It's hard for most of us to imagine that slavery still exists. But that is the stark message which emerges from the stories in today's Not For Sale series, a joint project by the Herald and World Vision.

The series is tackling one of world's deepest problems - the exploitation of girls through forced labour, prostitution, sex trafficking and early marriage against their will.

The broad figures indicate the scale of the problem. There are 152 million children in work around the world.

Around 15 million girls under the age of 18 are married each year - one every two seconds - and 1.2 million children are trafficked every year.


The problem is particularly severe in several Asian countries, including India and Myanmar, where Newstalk ZB host Kerre McIvor and Herald visual journalist Mike Scott travelled with World Vision to investigate the issue.

There they talked to girls and their families and discovered what it feels like to struggle against these obstacles every day.

Their stories paint a picture which is often confronting, sometimes depressing but ultimately hopeful.

McIvor refers to a lightbulb moment in her interview with Sapna, a 14-year-old girl in Agra who works for 12 to 14 hours a day soldering clasps on to anklets.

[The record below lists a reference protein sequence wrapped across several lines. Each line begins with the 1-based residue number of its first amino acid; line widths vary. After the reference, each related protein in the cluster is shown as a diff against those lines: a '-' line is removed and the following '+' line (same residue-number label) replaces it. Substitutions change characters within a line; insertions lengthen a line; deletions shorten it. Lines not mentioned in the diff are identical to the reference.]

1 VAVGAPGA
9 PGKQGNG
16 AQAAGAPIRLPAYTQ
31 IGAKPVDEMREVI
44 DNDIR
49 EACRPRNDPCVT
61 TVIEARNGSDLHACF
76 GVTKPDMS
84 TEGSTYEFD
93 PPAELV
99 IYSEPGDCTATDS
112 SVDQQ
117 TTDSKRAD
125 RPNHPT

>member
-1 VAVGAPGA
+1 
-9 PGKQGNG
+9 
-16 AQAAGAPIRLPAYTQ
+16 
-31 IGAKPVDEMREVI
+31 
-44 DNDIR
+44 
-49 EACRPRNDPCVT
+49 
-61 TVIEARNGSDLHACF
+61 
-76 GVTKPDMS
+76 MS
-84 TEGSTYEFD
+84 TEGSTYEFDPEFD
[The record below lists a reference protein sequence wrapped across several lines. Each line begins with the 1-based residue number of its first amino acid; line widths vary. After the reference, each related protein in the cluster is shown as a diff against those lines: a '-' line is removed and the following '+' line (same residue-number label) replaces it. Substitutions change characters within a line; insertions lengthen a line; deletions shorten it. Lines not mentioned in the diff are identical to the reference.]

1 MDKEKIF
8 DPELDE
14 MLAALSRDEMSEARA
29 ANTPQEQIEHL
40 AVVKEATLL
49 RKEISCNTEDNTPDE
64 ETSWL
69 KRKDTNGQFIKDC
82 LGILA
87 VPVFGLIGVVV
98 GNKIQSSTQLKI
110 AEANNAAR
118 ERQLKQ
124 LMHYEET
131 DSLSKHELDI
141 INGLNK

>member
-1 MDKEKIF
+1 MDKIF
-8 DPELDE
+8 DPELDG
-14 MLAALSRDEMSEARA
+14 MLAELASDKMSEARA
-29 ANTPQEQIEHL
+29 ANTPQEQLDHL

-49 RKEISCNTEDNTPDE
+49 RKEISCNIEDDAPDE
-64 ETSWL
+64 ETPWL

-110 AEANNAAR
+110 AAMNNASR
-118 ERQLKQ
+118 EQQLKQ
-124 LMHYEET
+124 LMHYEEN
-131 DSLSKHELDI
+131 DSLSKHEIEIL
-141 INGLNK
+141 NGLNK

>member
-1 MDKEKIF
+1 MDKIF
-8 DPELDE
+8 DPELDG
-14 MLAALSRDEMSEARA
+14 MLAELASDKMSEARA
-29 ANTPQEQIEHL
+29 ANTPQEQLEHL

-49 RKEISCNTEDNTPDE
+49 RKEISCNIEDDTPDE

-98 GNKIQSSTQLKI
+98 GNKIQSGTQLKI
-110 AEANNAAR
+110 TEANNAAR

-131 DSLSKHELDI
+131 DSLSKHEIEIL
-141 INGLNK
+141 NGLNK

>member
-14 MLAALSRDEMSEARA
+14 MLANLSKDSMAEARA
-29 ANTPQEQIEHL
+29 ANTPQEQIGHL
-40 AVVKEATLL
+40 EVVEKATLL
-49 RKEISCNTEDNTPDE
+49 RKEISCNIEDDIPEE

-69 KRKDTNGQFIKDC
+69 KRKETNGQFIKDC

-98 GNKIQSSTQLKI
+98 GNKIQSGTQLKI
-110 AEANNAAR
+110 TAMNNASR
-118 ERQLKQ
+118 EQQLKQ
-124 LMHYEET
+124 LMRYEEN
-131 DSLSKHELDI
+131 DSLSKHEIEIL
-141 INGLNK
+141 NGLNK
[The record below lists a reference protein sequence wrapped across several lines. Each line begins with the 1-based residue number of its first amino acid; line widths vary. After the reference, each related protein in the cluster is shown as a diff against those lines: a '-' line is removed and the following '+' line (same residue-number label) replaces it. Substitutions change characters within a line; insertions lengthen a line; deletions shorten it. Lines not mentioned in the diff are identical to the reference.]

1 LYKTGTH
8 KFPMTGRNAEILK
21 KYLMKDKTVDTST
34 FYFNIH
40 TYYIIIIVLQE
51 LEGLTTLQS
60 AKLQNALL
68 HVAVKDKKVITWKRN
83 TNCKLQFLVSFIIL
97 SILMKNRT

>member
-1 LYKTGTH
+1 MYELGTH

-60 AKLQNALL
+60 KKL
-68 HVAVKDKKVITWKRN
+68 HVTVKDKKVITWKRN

Her father was a stone craftsman, who became too sick to work after years of breathing in fine dust while he made lucky elephants for tourists.

Watch the VR film in 360 view

Prabha, 19, was married at 16 in an arranged union. The legal age for marriage in India is 18. Photo / Mike Scott
Prabha, 19, was married at 16 in an arranged union. The legal age for marriage in India is 18. Photo / Mike Scott

Sapna was a bright student at school and wanted to become a teacher. But now that father is sick, she has to do this work so her family can survive.

She gets paid 0.6 cents for each clasp.

McIvor recalls her reaction was to offer encouragement, brightly telling Sapna that she didn't make it to university until she was in her 30s, so maybe the Indian girl's luck would change. Understandably Sapna looked incredulous. How could her circumstances change?


And, as McIvor told a campaign launch audience in Auckland yesterday, who was this crazy foreign woman who wandered into her life with no understanding of her economic reality and false promises of hope?

Many New Zealanders visiting India will have similar experiences. Offering hope seems futile, almost cruel, when the barriers to advancement are so overwhelming.

But in this case, there is hope after all. For about $400, Sapna's mother could set up a grocery store. She would get half the money up front and the rest later if the store turns a profit.

It's not exactly an escape route from poverty but it offers Sapna a slim chance of
getting an education - which would be the best long term hope for her family as well.

Encouragingly many families were aware of this. Most poor parents who marry off their daughters or forbid them to go to school, do so because they are desperate for money.

It's easy to criticise such behaviour from a distance as sexist and wrong, but much more effective to provide a financial leg-up so these families feel confident enough to give their daughters a chance.

By donating to the Not For Sale campaign, New Zealanders can do just that.

To donate to the Not for Sale campaign go to World Vision